Story provided by America's Best Racing.
Anyone who doubts Frank Stronach's ability to think big needs only to gaze at the 473-ton steel and bronze statue of Pegasus, the winged stallion of Greek mythology, that captivates visitors as they enter Gulfstream Park and Casino in Hallandale Beach, Fla.
Pegasus reaches a height equivalent to an 11-story building. The massive figure cost $30 million to construct and is seen slaying a 242-ton dragon. Billed as the largest equine statue in the world, Pegasus surely provides a fitting symbol of the extraordinary mark Stronach is making on racing.
He has succeeded as an owner, breeder and, above all, as head of The Stronach Group.
"I don't think anyone has had a bigger impact on it than him from the breeding to the racing to track ownership," said Mike Rogers, president of The Stronach Group's racing division. "His impact has been enormous."
The Stronach Group's racing and gaming assets include Gulfstream Park, Santa Anita Park, Golden Gate Fields, Portland Meadows, and a joint venture with the Maryland Jockey Club in Laurel Park and Pimlico Race Course, among other holdings.
He is a four-time winner of the Eclipse Award as the outstanding owner in North America. His Adena Springs boasts eight Eclipse Awards as the outstanding breeding operation. His heavily stocked trophy room also includes 18 Sovereign Awards, nine as Canada's top owner, nine as that nation's leading breeder.
Stonach said of his approach to business, "If you use imagination, there is no limit to it."
Big thinking is leading to equally large results. A record $1.774 billion was wagered at Gulfstream Park last year, a 9% increase over the $1.625 billion the year before. The $1.508 billion wagered on Gulfstream's live races represented a 13% jump from the 1.338 billion in 2015.
The total handle soared 19.7% in Maryland to $559 million. In-state wagering spiked to $119.7 million from $141.8 million in 2015. The Stronach Group is investing $30 million in capital improvements at Laurel Park, which is viewed as a strong contender to be awarded the Breeders' Cup World Championships in the near future. Santa Anita, a stunning venue beneath the San Gabriel Mountains, hosted the Breeders' Cup for a record ninth time in 2016.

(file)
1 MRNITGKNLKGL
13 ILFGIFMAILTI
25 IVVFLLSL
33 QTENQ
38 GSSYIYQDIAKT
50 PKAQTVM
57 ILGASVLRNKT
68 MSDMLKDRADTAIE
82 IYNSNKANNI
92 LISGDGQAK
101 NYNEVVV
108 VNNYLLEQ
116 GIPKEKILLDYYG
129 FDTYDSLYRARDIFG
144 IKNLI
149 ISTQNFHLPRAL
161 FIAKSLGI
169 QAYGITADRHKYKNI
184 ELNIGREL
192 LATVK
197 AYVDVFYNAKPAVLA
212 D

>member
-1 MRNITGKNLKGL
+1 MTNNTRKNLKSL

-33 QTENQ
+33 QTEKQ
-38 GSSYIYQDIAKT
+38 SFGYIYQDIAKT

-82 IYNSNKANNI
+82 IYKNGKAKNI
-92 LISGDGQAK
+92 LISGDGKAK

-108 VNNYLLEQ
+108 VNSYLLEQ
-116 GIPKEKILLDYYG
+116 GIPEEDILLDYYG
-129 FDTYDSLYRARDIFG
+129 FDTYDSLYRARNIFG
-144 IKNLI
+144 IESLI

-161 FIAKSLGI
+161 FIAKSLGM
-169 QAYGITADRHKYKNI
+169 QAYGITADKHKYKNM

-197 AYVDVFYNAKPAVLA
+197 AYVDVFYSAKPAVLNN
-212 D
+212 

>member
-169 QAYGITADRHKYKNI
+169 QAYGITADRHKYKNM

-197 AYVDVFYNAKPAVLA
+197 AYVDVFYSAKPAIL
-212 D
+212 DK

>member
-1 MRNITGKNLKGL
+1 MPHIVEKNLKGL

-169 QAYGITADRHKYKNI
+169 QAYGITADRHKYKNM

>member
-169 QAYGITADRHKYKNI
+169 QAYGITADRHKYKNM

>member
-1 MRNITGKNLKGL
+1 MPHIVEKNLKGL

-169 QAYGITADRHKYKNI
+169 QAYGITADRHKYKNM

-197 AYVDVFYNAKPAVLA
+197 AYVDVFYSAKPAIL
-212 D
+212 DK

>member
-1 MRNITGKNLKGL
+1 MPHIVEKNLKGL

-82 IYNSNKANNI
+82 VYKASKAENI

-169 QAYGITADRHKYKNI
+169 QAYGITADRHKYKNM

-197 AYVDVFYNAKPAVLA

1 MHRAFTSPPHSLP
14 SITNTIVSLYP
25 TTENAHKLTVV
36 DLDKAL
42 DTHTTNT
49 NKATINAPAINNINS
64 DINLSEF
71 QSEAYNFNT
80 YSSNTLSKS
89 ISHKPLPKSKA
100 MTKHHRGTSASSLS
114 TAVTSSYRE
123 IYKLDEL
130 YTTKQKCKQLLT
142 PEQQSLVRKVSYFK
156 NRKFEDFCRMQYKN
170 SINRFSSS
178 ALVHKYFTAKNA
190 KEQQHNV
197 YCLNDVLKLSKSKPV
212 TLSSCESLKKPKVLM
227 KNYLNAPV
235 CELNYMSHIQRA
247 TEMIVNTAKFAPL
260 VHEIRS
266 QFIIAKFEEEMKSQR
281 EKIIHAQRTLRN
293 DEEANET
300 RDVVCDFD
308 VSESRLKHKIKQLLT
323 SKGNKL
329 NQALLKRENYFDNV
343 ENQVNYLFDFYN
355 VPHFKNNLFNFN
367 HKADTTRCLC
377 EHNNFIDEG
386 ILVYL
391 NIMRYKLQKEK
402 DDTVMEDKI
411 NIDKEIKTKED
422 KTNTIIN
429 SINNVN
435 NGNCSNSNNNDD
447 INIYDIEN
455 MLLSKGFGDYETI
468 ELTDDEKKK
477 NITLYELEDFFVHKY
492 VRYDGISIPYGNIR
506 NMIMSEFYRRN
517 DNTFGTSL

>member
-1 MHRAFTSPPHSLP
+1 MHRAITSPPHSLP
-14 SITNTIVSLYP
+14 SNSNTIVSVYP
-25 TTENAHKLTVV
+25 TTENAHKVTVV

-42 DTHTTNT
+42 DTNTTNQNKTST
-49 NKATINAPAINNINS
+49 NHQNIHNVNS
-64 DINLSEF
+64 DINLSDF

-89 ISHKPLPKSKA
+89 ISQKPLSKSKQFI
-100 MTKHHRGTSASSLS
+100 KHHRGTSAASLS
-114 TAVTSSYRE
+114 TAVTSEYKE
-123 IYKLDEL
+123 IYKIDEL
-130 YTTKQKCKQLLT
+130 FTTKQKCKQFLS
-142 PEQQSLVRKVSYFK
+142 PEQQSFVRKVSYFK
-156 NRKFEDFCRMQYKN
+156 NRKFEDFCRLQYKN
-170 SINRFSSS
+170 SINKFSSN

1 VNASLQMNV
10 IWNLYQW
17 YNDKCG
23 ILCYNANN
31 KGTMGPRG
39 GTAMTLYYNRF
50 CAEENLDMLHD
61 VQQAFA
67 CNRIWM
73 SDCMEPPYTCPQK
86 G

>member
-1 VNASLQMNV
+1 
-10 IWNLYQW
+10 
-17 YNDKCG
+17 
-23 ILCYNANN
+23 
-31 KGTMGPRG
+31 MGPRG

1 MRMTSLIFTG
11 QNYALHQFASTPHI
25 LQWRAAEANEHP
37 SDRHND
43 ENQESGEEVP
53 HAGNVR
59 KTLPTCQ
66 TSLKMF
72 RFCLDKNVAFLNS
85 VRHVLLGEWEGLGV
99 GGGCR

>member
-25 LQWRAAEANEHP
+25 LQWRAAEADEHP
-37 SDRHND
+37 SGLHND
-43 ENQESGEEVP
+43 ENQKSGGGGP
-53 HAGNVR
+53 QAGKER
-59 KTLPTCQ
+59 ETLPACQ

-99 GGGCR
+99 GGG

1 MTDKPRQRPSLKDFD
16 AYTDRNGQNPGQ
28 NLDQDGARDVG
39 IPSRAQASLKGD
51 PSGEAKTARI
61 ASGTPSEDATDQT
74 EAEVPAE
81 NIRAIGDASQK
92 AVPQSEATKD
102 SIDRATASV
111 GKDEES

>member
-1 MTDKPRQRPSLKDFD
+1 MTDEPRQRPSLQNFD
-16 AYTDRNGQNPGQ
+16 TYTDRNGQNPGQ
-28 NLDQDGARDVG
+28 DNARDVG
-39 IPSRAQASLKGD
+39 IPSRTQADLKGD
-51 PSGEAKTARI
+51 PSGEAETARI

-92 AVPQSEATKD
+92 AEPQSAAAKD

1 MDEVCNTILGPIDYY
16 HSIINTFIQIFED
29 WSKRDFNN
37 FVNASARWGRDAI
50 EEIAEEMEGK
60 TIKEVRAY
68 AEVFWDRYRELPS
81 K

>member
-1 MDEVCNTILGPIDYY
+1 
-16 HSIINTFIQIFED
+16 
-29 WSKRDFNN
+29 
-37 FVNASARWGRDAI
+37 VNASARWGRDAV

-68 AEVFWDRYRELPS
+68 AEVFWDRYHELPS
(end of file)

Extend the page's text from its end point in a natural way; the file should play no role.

The racing world eagerly awaits another showdown between Arrogate and California Chrome , who finished one-two respectively in the 2016 Breeders' Cup Classic, in the inaugural $12 million Pegasus World Cup Invitational (G1) at Gulfstream Park on Jan. 28.
Not surprisingly, the race carries a unique concept. Twelve shareholders invested $1 million each to provide the purse for the richest race ever held and to receive a share of various revenues. They will continue as stakeholders in the future. A turf race based on the same concept and of the same magnitude is expected to be added next year in a bid to attract additional international participation.
"I think this is less of a gamble than being in the stock market, and there could be some nice returns," Stronach said. "If you haven't got a horse, you can make arrangements [to lease]. There are so many variations of things you can do. I think many horsemen like that kind of approach."
When it comes to thinking outside of the box, Stronach thinks way outside it.
"He's definitely a forward thinker, ahead of the curve," Rogers said.
Although an octogenarian, Stronach is as vibrant as ever.
"He's got a lot of energy. You feed off of him when you're with him because he's got so much energy," Rogers said. "He's such a hard worker and he's dedicated. It's infectious."
Stronach does not limit his efforts to attracting the serious handicapper. He very much wants racing to become a family affair. "We should attract every age group," he said.
Stronach was speaking of the Pegasus World Cup but he also could have been referring to every aspect of his vast operation when he said, "We want to create something very exciting."